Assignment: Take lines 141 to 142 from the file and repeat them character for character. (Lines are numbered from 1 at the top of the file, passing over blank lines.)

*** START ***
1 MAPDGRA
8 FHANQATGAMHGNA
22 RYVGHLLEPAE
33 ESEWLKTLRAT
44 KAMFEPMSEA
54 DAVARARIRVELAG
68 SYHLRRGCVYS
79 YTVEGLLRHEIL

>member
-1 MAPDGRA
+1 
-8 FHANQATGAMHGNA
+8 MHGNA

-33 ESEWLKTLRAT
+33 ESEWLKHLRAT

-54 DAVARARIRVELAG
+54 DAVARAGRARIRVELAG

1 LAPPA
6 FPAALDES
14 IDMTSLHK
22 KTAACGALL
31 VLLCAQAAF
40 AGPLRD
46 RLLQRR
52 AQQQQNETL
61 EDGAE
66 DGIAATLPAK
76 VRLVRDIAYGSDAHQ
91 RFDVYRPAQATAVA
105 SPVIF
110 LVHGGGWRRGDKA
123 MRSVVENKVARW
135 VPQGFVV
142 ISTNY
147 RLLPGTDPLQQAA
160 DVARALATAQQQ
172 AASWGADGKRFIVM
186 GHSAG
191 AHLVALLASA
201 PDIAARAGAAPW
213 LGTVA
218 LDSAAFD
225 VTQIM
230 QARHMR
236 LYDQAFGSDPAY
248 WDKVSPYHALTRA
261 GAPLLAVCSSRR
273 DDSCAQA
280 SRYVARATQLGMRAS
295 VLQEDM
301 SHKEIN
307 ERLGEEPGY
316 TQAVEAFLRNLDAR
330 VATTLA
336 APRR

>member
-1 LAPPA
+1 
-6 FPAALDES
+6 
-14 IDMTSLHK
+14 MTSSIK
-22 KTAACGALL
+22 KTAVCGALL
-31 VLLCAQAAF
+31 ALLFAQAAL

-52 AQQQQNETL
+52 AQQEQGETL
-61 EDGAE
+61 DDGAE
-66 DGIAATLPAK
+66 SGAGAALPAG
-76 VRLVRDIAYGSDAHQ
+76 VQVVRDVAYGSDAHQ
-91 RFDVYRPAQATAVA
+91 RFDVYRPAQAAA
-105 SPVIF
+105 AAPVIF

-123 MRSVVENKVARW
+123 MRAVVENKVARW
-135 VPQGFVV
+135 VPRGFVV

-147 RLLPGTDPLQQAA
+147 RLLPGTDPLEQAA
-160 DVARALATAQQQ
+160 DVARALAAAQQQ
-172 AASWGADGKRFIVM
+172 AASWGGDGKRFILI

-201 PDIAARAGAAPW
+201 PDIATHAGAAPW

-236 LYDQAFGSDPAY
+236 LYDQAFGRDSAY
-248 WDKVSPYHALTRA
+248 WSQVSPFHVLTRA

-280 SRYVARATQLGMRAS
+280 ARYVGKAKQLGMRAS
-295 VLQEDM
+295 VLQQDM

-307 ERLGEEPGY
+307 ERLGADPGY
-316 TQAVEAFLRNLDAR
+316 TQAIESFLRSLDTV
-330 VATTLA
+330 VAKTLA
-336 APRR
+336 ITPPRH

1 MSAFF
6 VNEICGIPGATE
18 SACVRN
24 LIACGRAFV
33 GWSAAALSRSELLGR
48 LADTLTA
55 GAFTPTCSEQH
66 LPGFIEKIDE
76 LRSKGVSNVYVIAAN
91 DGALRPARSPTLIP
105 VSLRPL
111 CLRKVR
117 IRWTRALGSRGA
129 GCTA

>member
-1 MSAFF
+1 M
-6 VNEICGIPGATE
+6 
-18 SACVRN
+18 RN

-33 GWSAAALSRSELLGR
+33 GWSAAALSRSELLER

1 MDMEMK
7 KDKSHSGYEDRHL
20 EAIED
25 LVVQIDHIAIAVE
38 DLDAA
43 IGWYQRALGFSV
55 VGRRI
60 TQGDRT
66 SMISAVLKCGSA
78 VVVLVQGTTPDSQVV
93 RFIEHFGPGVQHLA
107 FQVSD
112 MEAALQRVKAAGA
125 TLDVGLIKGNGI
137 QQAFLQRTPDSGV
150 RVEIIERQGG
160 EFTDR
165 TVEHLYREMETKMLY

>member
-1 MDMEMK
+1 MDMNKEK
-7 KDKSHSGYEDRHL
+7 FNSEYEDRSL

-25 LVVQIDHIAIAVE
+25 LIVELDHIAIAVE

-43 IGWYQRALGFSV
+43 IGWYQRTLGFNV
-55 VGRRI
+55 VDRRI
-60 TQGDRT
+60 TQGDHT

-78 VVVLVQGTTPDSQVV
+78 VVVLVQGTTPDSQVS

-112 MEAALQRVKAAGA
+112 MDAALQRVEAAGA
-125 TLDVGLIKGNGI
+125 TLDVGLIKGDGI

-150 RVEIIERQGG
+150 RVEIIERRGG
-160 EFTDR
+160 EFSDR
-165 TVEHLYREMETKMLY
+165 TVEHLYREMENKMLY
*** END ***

107 FQVSD
112 MEAALQRVKAAGA